Underneath the obvious utility of the Wall as an epithet is a more painful truth; the inevitable decay of women’s sexual appeal – their first, and for most, only, real agency of power they’ve ever actualized over men to ensure their long term security needs. In the heyday of 2nd wave feminism, the sisterhood’s message was all about collective empowerment and solidarity, but beneath that was the intrinsic hypergamic need to compete for the best mate their looks and sexual availability could attract. As I’ve written before, women prefer their combat in the psychological and there are few fears women harbor as deep and as long as losing their sexual agency with men. They know the Wall will eventually come, and they don’t like to be reminded of it.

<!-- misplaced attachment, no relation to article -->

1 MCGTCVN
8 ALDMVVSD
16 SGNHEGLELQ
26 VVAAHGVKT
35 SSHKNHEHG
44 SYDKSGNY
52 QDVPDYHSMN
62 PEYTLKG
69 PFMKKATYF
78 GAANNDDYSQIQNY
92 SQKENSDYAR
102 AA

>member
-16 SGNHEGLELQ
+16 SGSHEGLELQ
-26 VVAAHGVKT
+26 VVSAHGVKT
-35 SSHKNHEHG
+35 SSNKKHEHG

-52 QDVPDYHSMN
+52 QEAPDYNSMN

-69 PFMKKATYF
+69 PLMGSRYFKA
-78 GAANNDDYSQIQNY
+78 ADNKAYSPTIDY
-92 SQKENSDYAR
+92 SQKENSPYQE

Women’s intrasexual combative use of the knowledge and fear of the Wall did not go unnoticed by men. Therefore the feminine imperative found it necessary to make the truth about the Wall as socially and individually subjective as possible. As with most uncomfortable truths unique to women’s weaknesses, the feminine creates social conventions and ambiguities to misdirect men from becoming aware of women’s eventual powerlessness over them (i.e. the progressive loss of her sexual agency). The Threat of having men become aware of women’s Achilles’ heel before they could consolidate long-term commitment with their best hypergamic option was too great a risk not to form social conventions about the Wall.
Implications of the Wall